News | Washington Women in Jazz Festival kicks off this week, boasting a wide-ranging lineup

Geri Allen will close out the Washington Women in Jazz Festival with a show at the Atlas next week. Courtesy geriallen.com

by Giovanni Russonello
Editorial board

The third annual Washington Women in Jazz Festival kicks off on Wednesday. As it has every year, the festival’s expanding in terms of scope, ambition and venues. Over eight straight days, it will touch all four of the city’s quadrants.

The festival’s director, Amy K. Bormet, a pianist and vocalist from D.C., has kept some things that work: certain locales; the weeklong format she introduced last year, with one show each night featuring a different performer; a mixture of free and ticketed shows; and the Young Artist Contest.

But she’s made some changes, and this year for the first time the festival is welcoming a legend of the music, in Geri Allen. She will play a solo piano concert at the Atlas Performing Arts Center next week in the festival’s closing performance. (It was Bormet’s smart idea to begin and end the festival this year at the Atlas, a spacious and hospitable theater that has been putting on excellent jazz for the past few years but hasn’t gotten the notice it deserves. Both the festival and the theater will benefit from the relationship.)

“It’s the perfect venue for it,” Bormet said of the Geri Allen show. “And to have it on H Street is a full-circle thing for me because that’s where I was living when I was in high school,” when she first heard Allen perform, at the urging of her teacher at the Duke Ellington School of Music, Davey Yarbrough.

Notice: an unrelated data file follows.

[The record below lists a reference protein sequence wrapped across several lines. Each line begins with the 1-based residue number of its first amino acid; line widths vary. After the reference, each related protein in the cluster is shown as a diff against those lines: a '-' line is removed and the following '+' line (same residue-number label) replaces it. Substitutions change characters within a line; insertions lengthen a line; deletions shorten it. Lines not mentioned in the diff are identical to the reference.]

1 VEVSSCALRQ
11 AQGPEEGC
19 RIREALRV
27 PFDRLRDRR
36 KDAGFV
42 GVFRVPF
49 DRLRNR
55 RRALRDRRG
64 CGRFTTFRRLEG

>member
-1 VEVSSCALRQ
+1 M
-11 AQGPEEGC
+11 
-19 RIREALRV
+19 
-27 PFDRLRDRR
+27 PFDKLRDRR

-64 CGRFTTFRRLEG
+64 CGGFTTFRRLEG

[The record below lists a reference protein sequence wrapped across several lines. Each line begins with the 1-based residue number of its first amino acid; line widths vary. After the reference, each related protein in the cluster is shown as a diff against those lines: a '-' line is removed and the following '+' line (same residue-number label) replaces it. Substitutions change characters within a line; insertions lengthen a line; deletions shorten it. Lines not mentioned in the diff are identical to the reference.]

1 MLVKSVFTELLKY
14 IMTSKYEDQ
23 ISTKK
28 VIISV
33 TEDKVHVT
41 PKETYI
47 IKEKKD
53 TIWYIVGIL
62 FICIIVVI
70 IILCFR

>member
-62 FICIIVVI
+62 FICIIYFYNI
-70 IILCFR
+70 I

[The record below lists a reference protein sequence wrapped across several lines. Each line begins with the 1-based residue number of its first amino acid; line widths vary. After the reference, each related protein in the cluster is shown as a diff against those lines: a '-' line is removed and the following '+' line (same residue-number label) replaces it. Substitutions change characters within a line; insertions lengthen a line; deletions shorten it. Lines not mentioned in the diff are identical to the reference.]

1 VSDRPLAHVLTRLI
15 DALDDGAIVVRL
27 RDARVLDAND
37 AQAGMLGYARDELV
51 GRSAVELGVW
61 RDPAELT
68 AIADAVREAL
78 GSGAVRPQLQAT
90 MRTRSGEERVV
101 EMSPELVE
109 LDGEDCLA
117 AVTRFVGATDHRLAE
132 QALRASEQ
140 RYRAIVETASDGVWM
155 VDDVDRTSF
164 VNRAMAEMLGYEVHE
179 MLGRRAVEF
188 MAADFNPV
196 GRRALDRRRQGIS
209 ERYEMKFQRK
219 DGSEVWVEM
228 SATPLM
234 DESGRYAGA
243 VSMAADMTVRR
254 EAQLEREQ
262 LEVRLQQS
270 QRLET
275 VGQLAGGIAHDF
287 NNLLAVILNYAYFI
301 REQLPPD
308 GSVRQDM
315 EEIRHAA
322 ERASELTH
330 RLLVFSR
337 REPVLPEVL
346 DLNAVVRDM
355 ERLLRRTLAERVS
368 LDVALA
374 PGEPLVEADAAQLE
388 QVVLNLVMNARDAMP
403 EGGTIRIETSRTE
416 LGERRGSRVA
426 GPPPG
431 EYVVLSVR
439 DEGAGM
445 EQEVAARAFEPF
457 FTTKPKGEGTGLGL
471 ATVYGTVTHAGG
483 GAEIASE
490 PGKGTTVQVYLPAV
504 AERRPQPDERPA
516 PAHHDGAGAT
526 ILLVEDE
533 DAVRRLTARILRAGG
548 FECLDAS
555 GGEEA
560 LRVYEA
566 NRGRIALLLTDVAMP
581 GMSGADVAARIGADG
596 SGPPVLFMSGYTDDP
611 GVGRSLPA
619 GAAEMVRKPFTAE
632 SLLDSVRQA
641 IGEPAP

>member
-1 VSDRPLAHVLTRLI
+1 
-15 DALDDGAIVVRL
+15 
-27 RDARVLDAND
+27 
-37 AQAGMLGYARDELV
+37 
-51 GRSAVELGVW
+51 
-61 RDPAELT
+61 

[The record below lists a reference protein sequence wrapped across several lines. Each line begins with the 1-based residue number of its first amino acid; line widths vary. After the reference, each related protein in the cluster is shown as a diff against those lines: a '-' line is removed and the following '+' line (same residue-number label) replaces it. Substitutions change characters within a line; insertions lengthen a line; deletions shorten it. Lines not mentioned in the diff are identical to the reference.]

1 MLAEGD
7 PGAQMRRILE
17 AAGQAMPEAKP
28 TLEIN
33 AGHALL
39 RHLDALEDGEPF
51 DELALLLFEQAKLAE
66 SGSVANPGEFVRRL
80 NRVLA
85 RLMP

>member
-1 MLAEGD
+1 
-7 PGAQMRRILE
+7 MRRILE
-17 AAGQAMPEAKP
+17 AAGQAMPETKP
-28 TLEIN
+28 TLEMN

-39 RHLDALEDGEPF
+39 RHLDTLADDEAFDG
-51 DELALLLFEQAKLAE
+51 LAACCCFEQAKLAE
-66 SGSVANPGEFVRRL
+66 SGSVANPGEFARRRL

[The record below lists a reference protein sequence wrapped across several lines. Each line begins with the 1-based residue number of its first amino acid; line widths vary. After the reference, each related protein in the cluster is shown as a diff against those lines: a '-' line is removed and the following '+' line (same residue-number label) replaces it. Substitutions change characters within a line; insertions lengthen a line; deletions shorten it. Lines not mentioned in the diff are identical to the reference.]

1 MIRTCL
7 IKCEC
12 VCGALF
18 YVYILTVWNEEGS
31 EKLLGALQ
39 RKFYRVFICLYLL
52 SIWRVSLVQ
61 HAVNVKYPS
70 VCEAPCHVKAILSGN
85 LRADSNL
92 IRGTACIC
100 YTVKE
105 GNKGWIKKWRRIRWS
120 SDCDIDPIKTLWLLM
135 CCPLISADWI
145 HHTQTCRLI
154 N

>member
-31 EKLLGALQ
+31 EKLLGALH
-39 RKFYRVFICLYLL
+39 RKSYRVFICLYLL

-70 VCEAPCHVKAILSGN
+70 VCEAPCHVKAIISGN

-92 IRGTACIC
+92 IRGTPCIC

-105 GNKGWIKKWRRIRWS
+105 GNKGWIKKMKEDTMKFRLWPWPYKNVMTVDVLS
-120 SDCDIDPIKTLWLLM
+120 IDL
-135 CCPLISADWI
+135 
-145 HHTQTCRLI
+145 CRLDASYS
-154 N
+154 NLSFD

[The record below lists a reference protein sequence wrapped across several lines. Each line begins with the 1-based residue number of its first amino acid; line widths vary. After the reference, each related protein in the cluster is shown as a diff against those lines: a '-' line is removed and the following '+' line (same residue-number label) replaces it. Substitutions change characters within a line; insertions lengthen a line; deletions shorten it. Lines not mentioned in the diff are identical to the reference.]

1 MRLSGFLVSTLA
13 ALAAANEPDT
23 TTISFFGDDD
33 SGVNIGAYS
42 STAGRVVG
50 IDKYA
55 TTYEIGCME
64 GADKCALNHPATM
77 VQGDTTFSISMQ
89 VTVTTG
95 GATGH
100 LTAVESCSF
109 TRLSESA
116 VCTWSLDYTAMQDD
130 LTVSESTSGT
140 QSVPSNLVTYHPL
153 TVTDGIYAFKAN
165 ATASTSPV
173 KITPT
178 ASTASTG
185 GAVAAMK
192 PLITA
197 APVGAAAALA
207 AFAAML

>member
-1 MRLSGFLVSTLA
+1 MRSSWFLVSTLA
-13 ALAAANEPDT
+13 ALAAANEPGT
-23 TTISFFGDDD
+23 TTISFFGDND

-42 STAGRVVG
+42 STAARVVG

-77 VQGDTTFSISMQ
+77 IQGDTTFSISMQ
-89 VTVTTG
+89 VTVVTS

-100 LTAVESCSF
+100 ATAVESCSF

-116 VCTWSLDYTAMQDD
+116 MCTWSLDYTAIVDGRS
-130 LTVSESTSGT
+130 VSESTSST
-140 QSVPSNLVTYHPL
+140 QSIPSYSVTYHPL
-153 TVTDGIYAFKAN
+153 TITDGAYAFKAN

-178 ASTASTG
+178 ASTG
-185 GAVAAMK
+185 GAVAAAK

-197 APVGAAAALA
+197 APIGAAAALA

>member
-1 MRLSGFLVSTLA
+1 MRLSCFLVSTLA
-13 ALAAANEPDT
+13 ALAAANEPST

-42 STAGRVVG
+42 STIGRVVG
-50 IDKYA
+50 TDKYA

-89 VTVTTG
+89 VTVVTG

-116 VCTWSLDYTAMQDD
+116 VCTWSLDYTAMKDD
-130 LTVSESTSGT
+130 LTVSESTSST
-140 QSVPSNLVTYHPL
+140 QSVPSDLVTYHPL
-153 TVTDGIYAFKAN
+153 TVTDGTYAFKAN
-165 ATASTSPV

This Wednesday, the molten drummer Kimberly Thompson – a straight-ahead master who has played with Kenny Barron and Tia Fuller, but also lends support to the fusion guitarist Mike Stern and performs with Beyoncé – will kick things off at the Atlas. From there, seven more nights of music will showcase female instrumentalists and vocalists, from the D.C. area and beyond.


 
Highlights include a performance by Shannon Gunn’s all-female big band, the Bullettes, on Friday; the second annual Young Artists Contest at HR-57, in the afternoon on Saturday (Bormet learned a lesson last year about the competition: “I had it on a Tuesday night, which I thought was a great idea because I forgot about the fact that kids go to school, so they don’t really want to hang out until 1 a.m., and their parents are kind of mad at me”); and a performance on Sunday from the ambient, experimental cellist and loops artist Janel Leppin, who will lead an atmospheric outfit featuring pedal steel guitar, harp, bassoon and other instruments.

Bormet said that in programming a diverse lineup of shows, she has learned how to negotiate the needs of each individual performance – from the venues to the artists. “I play all these places, and it’s at the point where I know what is going to fit in a space, what the audience there is looking for,” she said. “We’re doing something at the Hill Center, which is more of an educational space, so I’ve got Leigh Pilzer because she’s a genius educator. She’s going tot talk about women’s jazz history.”

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Giovanni Russonello

About Giovanni Russonello

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Giovanni is the founder of CapitalBop, and a music critic for the New York Times. He previously served as a contributor to the Washington Post, the FADER, JazzTimes, NPR Music and others, and hosted “On the Margin,” a books show on WPFW-FM. As head of CapitalBop, he has covered the D.C. jazz scene since 2010. (He is no longer directly involved in the presenting of CapitalBop's concerts.) He graduated from Tufts University with a bachelor’s degree in history, with a focus on African-American history. Reach Giovanni at editor@capitalbop.com. Read him at giovannirussonello.com or nytimes.com/by/giovanni-russonello. Follow him on Twitter at @giorussonello.

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